ST. PETERSBURG -- For the Red Sox, a lost weekend at Tropicana Field was capped by a 3-2 loss to the Rays on Sunday Night Baseball in which their pitching settled down but their recent offensive woes continued.
The sweep left Boston with a season-long four-game losing streak heading into Monday’s off-day in Detroit.
This off-day is better-timed than most.
The Sox, who have lost five of their last six and are 8-11 since July 10, look like a team that needs a day to regroup.
They look like a team that needs to reclaim the main part of their identity -- which is a relentless offense.
“Tough one,” said Red Sox manager Alex Cora. “We didn’t do much offensively. Today was our best game [of the weekend]. That’s more like it. They scored three runs. We had traffic. We didn’t push them to the plate, but overall, I’m pleased with this game.”
Though it was a tense, competitive and entertaining game between two top teams, the Red Sox looked completely out of sorts offensively.
Over the first eight innings, Boston went 0-for-16 with runners on base.
When a rally in the top of the ninth fell just short, the Sox finished 1-for-18.
“I feel like we’ve had a lot of guys on base, we’ve had a lot of opportunities. We just can’t get that hit,” said slumping slugger J.D. Martinez. “That seems to be the common thing right now. We had bases loaded twice [Saturday] and couldn’t get the hit. Guys on base today, we couldn’t get the hit. It’s just one of those things, it is what it is.”
The game ended, perhaps fittingly, when Martinez hit a popup to shallow right.
Martinez went 0-for-5 on the night and 1-for-14 on the weekend. In his last 11 games, Martinez has a line of .114/.133/.159 with no homers and two RBIs.
“Trying to figure it out,” said Martinez. “Grinding on it, trying to figure it out. I feel like I’ve hit some balls hard, come up short and kind of haven’t hit balls hard. It’s just one of those things. It happens.”
The four-time All-Star -- who prides himself on being an elite run producer -- left six on base in the series finale.
“I've always said when you walk, when you control the strike zone, good things happen. He's not doing that right now,” said Cora. “He's actually chasing a lot of pitches. He was in between early on, but he's still J.D. Martinez. I'll take that at-bat at the end, first and third, with a chance to tie the game with him at the plate.”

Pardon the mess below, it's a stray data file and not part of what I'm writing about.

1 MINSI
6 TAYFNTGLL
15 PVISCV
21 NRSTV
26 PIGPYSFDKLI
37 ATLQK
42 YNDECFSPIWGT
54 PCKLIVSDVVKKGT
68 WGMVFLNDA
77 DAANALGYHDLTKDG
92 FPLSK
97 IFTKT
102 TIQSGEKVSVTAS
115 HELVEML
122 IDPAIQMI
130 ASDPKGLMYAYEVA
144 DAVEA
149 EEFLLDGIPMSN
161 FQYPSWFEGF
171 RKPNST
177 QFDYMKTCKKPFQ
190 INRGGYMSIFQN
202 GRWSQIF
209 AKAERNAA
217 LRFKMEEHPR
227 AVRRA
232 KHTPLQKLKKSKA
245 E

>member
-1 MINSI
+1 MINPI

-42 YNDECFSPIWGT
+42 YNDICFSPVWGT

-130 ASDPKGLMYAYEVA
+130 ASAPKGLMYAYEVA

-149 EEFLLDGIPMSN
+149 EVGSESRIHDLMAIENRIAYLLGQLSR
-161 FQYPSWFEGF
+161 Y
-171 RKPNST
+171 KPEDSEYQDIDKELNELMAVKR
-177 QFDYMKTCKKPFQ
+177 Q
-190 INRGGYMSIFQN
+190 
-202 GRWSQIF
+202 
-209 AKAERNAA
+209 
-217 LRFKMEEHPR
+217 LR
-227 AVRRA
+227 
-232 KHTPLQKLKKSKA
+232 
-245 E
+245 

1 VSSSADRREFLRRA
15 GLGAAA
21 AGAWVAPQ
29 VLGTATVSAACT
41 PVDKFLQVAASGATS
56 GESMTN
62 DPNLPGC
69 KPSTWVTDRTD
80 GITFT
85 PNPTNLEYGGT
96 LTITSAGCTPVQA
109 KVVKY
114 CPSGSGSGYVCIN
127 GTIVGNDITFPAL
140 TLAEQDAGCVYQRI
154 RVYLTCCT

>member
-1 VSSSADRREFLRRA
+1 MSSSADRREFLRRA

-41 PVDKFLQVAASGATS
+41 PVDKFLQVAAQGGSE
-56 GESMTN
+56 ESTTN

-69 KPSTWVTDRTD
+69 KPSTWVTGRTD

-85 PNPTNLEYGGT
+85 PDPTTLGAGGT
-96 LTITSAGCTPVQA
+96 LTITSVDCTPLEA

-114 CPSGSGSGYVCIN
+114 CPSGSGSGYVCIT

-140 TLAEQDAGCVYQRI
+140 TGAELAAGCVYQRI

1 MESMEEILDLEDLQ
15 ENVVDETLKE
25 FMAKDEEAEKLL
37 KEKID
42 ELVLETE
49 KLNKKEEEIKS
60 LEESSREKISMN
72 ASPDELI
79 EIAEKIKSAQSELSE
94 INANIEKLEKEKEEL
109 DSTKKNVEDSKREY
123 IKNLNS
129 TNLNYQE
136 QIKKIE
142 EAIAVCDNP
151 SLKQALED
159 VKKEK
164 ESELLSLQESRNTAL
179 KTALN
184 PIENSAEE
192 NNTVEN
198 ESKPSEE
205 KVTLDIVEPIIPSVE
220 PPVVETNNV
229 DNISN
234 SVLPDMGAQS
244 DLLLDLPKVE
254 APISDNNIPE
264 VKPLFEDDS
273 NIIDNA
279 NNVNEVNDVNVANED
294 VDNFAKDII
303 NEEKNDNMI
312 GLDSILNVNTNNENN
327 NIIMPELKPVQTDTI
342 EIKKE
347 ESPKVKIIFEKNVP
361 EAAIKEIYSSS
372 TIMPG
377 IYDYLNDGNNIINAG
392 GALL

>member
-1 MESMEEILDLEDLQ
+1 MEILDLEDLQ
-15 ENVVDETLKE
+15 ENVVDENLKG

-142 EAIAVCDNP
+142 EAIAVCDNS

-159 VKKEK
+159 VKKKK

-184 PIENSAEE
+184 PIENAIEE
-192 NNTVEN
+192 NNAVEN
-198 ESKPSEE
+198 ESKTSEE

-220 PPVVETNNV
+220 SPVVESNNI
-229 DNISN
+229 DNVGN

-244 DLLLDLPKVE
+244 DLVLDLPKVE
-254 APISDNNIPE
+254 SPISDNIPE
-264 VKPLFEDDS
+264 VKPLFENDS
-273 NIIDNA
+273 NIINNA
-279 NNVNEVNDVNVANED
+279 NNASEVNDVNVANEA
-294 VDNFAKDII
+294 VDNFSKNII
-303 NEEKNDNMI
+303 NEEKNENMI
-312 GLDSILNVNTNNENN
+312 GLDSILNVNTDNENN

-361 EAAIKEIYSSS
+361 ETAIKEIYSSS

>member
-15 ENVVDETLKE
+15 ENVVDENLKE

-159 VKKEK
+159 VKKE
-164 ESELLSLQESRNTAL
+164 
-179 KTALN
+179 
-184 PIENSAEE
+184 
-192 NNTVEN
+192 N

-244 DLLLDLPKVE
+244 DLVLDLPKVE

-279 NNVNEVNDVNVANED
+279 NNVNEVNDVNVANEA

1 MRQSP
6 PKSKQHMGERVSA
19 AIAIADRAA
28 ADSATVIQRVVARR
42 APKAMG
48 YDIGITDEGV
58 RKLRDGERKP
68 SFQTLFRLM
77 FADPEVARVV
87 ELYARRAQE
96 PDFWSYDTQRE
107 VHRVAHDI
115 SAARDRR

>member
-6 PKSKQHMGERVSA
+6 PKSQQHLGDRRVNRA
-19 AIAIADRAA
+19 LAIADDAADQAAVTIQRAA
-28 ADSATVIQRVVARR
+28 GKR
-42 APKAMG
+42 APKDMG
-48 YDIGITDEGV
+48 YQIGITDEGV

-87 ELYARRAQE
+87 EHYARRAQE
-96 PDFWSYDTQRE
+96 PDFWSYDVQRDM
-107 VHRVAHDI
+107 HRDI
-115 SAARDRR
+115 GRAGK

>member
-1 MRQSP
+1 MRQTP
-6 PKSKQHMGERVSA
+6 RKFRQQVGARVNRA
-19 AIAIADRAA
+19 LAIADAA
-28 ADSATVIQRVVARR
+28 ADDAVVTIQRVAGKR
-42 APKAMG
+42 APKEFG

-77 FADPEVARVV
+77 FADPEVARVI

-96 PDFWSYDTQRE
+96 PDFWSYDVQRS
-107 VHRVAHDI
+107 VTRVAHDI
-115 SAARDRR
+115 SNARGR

After coming to town with a 1 1/2-game lead over Tampa Bay in the American League East, the Red Sox departed with that same deficit.
There are 55 games left in Boston’s season. In other words, plenty of time.
“I really don’t think there’s room for panic here,” said pitcher Nick Pivetta, who took the loss. “We’ve played incredible baseball up to this point. It’s a 162-game season, and we’ve just got to kind of grind through this and move on to Detroit. I think we go out and we win a series against them and we just kind of move on from there.”
The squads will meet again for three games at Fenway Park from Aug. 10-12, at which point the Red Sox hope to be playing better and have better health than their current state of affairs.
Chris Sale and Kyle Schwarber are two players who might take part in that series for the Red Sox.
While the Yankees are threatening to make it a three-team race for the division title, the Red Sox and Rays have been 1-2 in some order for nearly the entire season.
“We lost four in a row, [and] they're playing good. Early in the season, we were playing good and they sucked,” said Cora. “It's part of baseball. It's 162 games. You've got to stay the course. Right now, we're in second place in the division. We don't like what happened this weekend, but it's part of it.
“They went on a roll for a month and a half, they won like 25 out of 28 games and we didn't play extremely well and we're still here. Obviously we don't like losing and we want to be more consistent, but it's just part of the season.”